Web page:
Meanwhile, in the United States, the government has spent about $200,000 helping Americans fleeing Lebanon as they return to the United States, and that amount will grow as an estimated 7,500 to 15,000 people arrive.
The government provides temporary assistance to citizens and dependents identified as having returned from a foreign country because of destitution, illness, threat of war or similar crisis. As a result of fighting in Lebanon, a repatriation center opened Thursday at Baltimore-Washington International Thurgood Marshall Airport. Another center opened Friday at Philadelphia's airport.
Many returning citizens won't need much help, but for those who do, the centers are staffed by medical and mental health professionals. The centers also have phone banks and computers to help people contact friends and relatives.
After all the citizens have been through, "isn't it nice to have someone say welcome home and I'm hear to help you get wherever your final destination is," said Wade Horn, an assistant secretary with the Department of Health and Human Services.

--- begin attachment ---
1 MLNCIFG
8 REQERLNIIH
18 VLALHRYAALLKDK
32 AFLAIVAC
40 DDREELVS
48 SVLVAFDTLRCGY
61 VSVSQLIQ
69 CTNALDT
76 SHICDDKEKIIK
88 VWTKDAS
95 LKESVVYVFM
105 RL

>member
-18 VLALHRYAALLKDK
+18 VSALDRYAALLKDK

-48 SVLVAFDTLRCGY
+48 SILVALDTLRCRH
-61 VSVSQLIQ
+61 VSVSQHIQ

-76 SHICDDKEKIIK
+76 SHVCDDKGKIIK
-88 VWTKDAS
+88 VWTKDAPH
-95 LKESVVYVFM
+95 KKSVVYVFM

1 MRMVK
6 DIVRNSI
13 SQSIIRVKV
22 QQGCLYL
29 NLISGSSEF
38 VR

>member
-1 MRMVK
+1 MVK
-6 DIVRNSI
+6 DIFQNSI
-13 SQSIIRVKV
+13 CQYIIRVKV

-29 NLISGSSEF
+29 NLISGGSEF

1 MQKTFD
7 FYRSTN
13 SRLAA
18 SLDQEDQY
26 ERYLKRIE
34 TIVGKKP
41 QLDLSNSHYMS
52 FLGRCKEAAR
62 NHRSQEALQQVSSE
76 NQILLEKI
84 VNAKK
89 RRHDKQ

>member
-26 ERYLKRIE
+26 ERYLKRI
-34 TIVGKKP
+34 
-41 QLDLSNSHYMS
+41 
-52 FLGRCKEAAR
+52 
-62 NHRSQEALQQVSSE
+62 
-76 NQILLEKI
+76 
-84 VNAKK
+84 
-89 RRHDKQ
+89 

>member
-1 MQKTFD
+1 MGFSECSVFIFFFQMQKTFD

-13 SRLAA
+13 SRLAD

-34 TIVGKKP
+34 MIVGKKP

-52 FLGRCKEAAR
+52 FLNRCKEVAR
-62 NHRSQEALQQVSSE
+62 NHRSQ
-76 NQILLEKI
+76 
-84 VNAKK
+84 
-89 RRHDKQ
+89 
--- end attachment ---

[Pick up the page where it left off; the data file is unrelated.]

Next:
Most of the 60 greeters at Baltimore are state employees, as are the greeters in Philadelphia. The federal government reimburses the states for their expense. Officials expect to greet and assist refugees for another five days.
The purpose of the program is to help get people to their homes or other destinations as smoothly as possible. In the majority of cases, the evacuees won't need much in the way of assistance, and they pay their own way for their lodging or for the airplane tickets to their next stop.
In some cases, people had to flee without their credit cards, or they may not have access to money to pay immediately. The government buys the lodging or tickets for them, but the person getting the assistance signs a note promising to repay the money. In a small number of cases, when a citizen is truly destitute, the government will pick up all the expense of getting them to their final destination, Horn said.
Horn estimated that about 800 people had been helped through the program so far. Typically, the program assists 200 to 250 people annually. The federal government allocates up to $1 million for the repatriation program.